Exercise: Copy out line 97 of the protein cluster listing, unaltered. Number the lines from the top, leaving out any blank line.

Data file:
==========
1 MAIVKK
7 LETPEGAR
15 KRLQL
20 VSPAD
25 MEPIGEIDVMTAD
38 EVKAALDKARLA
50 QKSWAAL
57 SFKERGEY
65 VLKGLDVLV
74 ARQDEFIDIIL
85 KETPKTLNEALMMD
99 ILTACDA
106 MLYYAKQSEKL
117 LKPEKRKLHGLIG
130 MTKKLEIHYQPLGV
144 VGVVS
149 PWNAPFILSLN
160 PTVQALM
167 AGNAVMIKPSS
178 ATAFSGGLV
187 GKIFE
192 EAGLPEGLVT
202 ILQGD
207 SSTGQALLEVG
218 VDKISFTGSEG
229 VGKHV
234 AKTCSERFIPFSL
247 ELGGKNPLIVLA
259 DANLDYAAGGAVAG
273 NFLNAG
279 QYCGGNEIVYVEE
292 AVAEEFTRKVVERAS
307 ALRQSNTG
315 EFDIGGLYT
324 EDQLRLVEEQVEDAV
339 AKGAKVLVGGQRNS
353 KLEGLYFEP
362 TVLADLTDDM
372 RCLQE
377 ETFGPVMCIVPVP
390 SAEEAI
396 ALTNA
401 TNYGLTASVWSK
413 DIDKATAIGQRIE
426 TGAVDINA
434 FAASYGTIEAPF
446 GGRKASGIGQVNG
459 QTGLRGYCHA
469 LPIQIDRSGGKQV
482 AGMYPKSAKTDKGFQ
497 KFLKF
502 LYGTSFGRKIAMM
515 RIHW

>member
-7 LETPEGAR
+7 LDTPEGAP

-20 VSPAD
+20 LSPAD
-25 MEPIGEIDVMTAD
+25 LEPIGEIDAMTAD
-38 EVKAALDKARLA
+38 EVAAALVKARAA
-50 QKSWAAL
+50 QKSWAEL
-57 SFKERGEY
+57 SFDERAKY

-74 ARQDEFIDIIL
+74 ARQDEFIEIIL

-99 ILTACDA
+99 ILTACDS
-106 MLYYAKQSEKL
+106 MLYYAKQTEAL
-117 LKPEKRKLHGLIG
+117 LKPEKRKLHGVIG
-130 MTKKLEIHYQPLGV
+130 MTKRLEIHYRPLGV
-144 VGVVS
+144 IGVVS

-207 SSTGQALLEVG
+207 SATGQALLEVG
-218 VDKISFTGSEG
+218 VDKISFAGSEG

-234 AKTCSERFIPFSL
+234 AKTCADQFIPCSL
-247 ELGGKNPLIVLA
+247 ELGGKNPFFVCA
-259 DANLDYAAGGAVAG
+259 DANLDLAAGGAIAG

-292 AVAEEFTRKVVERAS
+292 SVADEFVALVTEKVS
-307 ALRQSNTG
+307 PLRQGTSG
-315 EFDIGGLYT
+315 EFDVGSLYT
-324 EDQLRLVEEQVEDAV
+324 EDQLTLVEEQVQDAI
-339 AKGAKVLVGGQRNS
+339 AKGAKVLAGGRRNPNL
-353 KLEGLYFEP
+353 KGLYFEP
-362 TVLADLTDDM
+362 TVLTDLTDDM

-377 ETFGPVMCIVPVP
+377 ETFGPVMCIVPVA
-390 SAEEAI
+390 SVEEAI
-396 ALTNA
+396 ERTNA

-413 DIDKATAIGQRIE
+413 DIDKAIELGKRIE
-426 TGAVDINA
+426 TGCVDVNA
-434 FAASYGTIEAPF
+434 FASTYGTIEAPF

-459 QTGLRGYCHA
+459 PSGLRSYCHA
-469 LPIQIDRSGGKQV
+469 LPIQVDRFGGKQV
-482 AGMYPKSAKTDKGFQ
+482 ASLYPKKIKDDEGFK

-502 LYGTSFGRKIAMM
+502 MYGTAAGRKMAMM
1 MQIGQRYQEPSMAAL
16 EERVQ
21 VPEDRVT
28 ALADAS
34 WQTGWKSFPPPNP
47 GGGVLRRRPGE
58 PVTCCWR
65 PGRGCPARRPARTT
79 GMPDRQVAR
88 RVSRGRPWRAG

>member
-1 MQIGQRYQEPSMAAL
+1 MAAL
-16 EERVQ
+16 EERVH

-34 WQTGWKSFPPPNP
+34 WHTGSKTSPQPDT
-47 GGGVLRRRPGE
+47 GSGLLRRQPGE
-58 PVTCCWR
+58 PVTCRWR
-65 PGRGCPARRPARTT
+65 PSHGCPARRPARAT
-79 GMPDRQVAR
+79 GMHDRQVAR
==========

-339 AKGAKVLVGGQRNS